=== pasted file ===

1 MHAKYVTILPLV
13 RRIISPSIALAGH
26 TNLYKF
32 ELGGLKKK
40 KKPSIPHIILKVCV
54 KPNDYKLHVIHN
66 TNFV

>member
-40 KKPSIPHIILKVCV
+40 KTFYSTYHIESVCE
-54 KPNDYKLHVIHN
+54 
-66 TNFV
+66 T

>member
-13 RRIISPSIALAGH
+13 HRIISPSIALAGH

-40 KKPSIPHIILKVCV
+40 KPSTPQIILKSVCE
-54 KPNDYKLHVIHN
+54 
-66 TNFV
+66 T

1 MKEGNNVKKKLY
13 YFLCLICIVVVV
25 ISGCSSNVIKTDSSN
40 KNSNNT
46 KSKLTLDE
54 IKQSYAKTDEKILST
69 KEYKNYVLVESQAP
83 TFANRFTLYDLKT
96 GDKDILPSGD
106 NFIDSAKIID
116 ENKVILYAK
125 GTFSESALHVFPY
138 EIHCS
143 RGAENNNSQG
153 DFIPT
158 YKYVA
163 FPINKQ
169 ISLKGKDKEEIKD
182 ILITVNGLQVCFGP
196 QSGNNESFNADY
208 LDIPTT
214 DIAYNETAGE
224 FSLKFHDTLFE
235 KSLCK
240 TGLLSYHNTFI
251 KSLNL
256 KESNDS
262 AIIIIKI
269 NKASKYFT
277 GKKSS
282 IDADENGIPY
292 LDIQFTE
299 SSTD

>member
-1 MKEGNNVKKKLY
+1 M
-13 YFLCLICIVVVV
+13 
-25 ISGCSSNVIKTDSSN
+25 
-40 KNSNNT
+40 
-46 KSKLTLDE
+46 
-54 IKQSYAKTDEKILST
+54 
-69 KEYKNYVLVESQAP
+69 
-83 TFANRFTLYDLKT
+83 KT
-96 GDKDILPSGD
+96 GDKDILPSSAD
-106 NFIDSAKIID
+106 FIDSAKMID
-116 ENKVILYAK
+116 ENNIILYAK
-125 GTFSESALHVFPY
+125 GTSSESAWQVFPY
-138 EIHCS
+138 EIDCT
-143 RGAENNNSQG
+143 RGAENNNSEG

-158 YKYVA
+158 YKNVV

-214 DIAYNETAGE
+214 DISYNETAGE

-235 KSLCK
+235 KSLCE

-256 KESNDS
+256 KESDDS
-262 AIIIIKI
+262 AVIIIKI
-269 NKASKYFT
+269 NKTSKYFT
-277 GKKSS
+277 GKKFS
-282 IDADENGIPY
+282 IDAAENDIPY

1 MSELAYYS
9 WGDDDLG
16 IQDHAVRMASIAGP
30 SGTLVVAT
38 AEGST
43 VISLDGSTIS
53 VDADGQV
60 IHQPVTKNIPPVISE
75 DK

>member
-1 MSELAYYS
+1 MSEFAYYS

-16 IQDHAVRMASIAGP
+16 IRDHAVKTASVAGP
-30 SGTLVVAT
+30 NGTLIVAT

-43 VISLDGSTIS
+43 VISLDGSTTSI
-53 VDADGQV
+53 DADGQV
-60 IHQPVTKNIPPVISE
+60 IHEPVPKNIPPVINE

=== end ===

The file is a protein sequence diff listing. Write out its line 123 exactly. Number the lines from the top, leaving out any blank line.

+60 IHEPVPKNIPPVINE